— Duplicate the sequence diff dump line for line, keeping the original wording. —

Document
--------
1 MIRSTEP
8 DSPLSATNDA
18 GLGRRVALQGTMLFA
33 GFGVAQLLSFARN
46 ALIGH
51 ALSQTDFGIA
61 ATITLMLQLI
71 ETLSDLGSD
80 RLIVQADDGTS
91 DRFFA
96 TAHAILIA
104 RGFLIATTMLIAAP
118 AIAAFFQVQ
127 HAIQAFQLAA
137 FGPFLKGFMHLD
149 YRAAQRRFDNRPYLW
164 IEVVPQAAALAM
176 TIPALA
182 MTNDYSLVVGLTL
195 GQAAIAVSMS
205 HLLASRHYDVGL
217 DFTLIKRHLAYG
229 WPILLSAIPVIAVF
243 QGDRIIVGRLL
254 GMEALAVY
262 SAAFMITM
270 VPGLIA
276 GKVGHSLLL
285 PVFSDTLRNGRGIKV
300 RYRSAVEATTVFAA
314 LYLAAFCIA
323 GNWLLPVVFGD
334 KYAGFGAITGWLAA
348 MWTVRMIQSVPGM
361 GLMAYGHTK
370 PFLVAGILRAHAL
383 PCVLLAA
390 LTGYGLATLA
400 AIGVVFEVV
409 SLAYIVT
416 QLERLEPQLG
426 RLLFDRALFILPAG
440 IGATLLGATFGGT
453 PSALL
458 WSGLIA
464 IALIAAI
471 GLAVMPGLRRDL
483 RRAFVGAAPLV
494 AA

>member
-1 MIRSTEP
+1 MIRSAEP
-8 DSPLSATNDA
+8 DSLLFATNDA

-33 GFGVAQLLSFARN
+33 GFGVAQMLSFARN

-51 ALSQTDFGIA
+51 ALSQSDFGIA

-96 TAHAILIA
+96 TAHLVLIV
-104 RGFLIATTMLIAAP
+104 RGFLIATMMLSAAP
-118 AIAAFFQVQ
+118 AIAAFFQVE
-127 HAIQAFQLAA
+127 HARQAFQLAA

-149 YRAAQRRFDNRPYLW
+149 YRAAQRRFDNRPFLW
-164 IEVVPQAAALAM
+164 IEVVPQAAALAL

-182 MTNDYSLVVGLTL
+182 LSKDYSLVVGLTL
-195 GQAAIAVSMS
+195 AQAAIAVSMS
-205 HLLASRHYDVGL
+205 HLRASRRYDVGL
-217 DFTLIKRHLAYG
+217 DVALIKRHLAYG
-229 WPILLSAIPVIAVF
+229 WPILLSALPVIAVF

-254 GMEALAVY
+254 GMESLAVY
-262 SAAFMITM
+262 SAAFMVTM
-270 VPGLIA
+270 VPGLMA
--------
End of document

1 MIRSTEP
8 DSPLSATNDA
18 GLGRRVALQGTMLFA
33 GFGVAQLLSFARN
46 ALIGH
51 ALSQTDFGIA
61 ATITLMLQLI
71 ETLSDLGSD
80 RLIVQADDGTS
91 DRFFA
96 TAHAILIA
104 RGFLIATTMLIAAP
118 AIAAFFQVQ
127 HAIQAFQLAA
137 FGPFLKGFMHLD
149 YRAAQRRFDNRPYLW
164 IEVVPQAAALAM
176 TIPALA
182 MTNDYSLVVGLTL
195 GQAAIAVSMS
205 HLLASRHYDVGL
217 DFTLIKRHLAYG
229 WPILLSAIPVIAVF
243 QGDRIIVGRLL
254 GMEALAVY
262 SAAFMITM
270 VPGLIA
276 GKVGHSLLL
285 PVFSDTLRNGRGIKV
300 RYRSAVEATTVFAA
314 LYLAAFCIA
323 GNWLLPVVFGD
334 KYAGFGAITGWLAA
348 MWTVRMIQSVPGM
361 GLMAYGHTK
370 PFLVAGILRAHAL
383 PCVLLAA
390 LTGYGLATLA
400 AIGVVFEVV
409 SLAYIVT
416 QLERLEPQLG
426 RLLFDRALFILPAG
440 IGATLLGATFGGT
453 PSALL
458 WSGLIA
464 IALIAAI
471 GLAVMPGLRRDL
483 RRAFVGAAPLV
494 AA

>member
-1 MIRSTEP
+1 MIRSAEP
-8 DSPLSATNDA
+8 DSLLFATNDA

-33 GFGVAQLLSFARN
+33 GFGVAQMLSFARN

-51 ALSQTDFGIA
+51 ALSQSDFGIA

-96 TAHAILIA
+96 TAHLVLIV
-104 RGFLIATTMLIAAP
+104 RGFLIATMMLSAAP
-118 AIAAFFQVQ
+118 AIAAFFQVE
-127 HAIQAFQLAA
+127 HARQAFQLAA

-149 YRAAQRRFDNRPYLW
+149 YRAAQRRFDNRPFLW
-164 IEVVPQAAALAM
+164 IEVVPQAAALAL

-182 MTNDYSLVVGLTL
+182 LSKDYSLVVGLTL
-195 GQAAIAVSMS
+195 AQAAIAVSMS
-205 HLLASRHYDVGL
+205 HLRASRRYDVGL
-217 DFTLIKRHLAYG
+217 DVALIKRHLAYG
-229 WPILLSAIPVIAVF
+229 WPILLSALPVIAVF

-254 GMEALAVY
+254 GMESLAVY
-262 SAAFMITM
+262 SAAFMVTM
-270 VPGLIA
+270 VPGLMA